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Is there a maximum value for DEFAULT_LIMIT_REQUEST_FIELDSIZE?

 

 

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christopher.newman at alcatel

Oct 13, 2004, 11:07 AM

Post #1 of 5 (366 views)
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Is there a maximum value for DEFAULT_LIMIT_REQUEST_FIELDSIZE?

Hey everyone,
I want to increase the DEFAULT_LIMIT_REQUEST_FIELDSIZE, a
compile-time constant that defaults to 8190. Is there a maximum value
or, even better, a way to disable it?
There doesn't seem to be any documentation on this, but I did find
an archived apache mailing list message suggesting it was possible. No
mention of an upper limit though. Thanks in advance.

Chris



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jslive at gmail

Oct 13, 2004, 11:21 AM

Post #2 of 5 (362 views)
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Re: Is there a maximum value for DEFAULT_LIMIT_REQUEST_FIELDSIZE? [In reply to]

On Wed, 13 Oct 2004 14:07:25 -0400, Christopher R Newman
<christopher.newman [at] alcatel> wrote:
> Hey everyone,
> I want to increase the DEFAULT_LIMIT_REQUEST_FIELDSIZE, a
> compile-time constant that defaults to 8190. Is there a maximum value
> or, even better, a way to disable it?
> There doesn't seem to be any documentation on this, but I did find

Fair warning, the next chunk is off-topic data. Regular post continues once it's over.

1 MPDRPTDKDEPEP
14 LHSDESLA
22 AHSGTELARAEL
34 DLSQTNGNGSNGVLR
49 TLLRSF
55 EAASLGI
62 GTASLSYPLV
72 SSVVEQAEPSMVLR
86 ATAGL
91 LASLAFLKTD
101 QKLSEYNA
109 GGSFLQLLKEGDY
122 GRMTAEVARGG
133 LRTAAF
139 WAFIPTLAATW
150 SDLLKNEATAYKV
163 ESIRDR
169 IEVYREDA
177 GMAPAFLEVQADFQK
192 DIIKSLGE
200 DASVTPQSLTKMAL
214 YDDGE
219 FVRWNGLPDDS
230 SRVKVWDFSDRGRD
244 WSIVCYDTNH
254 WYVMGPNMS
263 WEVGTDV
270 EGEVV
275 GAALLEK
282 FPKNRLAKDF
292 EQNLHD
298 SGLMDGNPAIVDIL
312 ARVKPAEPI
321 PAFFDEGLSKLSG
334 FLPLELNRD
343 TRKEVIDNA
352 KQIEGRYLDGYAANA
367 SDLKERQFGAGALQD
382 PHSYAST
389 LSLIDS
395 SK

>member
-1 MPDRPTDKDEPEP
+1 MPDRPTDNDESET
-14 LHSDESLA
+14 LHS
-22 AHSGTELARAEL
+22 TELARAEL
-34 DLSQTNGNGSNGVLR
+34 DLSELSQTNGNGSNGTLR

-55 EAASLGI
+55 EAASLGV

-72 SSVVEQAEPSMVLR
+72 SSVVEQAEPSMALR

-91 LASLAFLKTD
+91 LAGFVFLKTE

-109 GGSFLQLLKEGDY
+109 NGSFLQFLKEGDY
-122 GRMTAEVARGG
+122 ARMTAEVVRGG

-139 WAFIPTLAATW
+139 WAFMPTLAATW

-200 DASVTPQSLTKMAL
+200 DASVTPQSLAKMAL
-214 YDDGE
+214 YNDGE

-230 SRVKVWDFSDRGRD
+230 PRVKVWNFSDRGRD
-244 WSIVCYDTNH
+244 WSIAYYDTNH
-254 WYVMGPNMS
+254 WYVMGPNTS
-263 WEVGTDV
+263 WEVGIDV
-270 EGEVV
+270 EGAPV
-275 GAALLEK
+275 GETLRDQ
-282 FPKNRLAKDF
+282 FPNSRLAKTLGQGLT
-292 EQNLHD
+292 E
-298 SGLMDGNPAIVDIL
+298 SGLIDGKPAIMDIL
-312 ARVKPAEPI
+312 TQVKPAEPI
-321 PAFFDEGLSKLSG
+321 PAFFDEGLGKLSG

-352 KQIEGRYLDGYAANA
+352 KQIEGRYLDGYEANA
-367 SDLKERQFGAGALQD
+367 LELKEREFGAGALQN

> an archived apache mailing list message suggesting it was possible. No
> mention of an upper limit though. Thanks in advance.

I don't believe there is an upper limit, although I'd need to check
the code to be sure. Increasing it may also increase memory
requirements. (Again, a check of the code is in order to verify.)

But note that most browsers are also going to apply some limit to the
size of the request that they will send, so setting this to an
arbitrarily high number will probably not help in any case.

Joshua.

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christopher.newman at alcatel

Oct 14, 2004, 8:51 AM

Post #3 of 5 (375 views)
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Re: Is there a maximum value for DEFAULT_LIMIT_REQUEST_FIELDSIZE? [In reply to]

Thanks for the quick response Joshua.

I would really appreciate it if someone (so Joshua can have a break ;-)
) could tell me if changing the value from 8192 to something like
65535 would greatly increase the memory requirements. I'm guessing
Josh was talking about how the internal buffer size has to be 2 bytes
greater than the limit but I don't know how much that affects performance.

Regards,
Chris

Joshua Slive wrote:

>On Wed, 13 Oct 2004 14:07:25 -0400, Christopher R Newman
><christopher.newman [at] alcatel> wrote:
>
>
>>Hey everyone,
>> I want to increase the DEFAULT_LIMIT_REQUEST_FIELDSIZE, a
>>compile-time constant that defaults to 8190. Is there a maximum value
>>or, even better, a way to disable it?
>> There doesn't seem to be any documentation on this, but I did find
>>an archived apache mailing list message suggesting it was possible. No
>>mention of an upper limit though. Thanks in advance.
>>
>>
>
>I don't believe there is an upper limit, although I'd need to check
>the code to be sure. Increasing it may also increase memory
>requirements. (Again, a check of the code is in order to verify.)
>
>But note that most browsers are also going to apply some limit to the
>size of the request that they will send, so setting this to an
>arbitrarily high number will probably not help in any case.
>
>Joshua.
>
>
Additional info: